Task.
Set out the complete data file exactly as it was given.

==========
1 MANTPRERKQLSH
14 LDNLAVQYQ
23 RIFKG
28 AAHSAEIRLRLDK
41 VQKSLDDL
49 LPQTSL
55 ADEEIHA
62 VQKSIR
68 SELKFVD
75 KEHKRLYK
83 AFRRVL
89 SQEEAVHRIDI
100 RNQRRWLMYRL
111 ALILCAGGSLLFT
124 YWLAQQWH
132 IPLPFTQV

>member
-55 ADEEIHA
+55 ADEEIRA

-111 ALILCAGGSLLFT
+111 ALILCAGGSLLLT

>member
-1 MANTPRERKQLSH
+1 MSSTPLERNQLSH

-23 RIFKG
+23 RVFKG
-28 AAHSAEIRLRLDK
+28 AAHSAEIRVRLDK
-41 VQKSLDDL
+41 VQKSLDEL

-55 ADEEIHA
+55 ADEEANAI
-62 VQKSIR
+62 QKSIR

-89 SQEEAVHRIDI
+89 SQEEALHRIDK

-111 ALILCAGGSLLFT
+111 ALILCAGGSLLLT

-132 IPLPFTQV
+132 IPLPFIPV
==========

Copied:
1 MANTPRERKQLSH
14 LDNLAVQYQ
23 RIFKG
28 AAHSAEIRLRLDK
41 VQKSLDDL
49 LPQTSL
55 ADEEIHA
62 VQKSIR
68 SELKFVD
75 KEHKRLYK
83 AFRRVL
89 SQEEAVHRIDI
100 RNQRRWLMYRL
111 ALILCAGGSLLFT
124 YWLAQQWH
132 IPLPFTQV

>member
-55 ADEEIHA
+55 ADEEIRA

-111 ALILCAGGSLLFT
+111 ALILCAGGSLLLT

>member
-1 MANTPRERKQLSH
+1 MSSTPLERNQLSH

-23 RIFKG
+23 RVFKG
-28 AAHSAEIRLRLDK
+28 AAHSAEIRVRLDK
-41 VQKSLDDL
+41 VQKSLDEL

-55 ADEEIHA
+55 ADEEANAI
-62 VQKSIR
+62 QKSIR

-89 SQEEAVHRIDI
+89 SQEEALHRIDK

-111 ALILCAGGSLLFT
+111 ALILCAGGSLLLT

-132 IPLPFTQV
+132 IPLPFIPV